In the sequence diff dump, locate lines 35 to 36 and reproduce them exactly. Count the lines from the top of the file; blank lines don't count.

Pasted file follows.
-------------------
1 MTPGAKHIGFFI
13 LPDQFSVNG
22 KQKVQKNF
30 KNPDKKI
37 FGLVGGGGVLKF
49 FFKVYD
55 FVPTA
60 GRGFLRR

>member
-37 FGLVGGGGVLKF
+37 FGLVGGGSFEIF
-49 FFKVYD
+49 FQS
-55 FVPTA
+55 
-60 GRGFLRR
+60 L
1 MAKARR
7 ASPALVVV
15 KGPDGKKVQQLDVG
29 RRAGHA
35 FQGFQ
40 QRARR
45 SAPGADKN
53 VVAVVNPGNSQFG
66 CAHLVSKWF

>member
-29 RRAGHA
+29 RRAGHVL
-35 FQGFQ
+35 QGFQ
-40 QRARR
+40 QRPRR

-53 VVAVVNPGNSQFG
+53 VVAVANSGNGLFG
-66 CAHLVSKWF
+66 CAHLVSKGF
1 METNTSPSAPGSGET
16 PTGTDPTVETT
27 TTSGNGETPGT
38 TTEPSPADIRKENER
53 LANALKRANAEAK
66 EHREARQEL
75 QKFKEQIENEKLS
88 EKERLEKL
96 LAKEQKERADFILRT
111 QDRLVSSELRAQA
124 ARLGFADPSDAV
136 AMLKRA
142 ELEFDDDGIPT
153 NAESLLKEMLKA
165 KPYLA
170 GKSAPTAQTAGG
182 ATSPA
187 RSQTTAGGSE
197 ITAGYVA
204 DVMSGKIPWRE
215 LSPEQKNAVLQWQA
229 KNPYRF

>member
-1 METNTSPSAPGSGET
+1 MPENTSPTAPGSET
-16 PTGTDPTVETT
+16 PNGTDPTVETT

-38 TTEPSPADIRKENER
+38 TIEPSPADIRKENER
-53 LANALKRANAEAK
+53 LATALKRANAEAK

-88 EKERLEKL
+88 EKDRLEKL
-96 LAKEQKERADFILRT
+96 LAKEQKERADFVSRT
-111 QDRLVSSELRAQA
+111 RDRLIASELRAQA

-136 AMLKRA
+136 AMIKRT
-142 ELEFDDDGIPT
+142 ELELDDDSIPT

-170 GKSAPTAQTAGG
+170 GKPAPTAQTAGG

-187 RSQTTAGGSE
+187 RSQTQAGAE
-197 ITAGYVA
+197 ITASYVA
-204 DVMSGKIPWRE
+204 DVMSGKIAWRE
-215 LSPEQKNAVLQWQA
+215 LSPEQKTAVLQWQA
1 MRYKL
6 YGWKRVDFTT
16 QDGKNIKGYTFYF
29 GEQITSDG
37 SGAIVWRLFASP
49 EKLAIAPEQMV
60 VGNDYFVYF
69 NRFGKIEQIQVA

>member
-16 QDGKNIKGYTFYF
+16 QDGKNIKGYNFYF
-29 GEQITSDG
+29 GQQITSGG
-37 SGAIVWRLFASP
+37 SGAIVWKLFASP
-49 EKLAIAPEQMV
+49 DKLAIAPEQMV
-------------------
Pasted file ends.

+53 VVAVANSGNGLFG
-66 CAHLVSKWF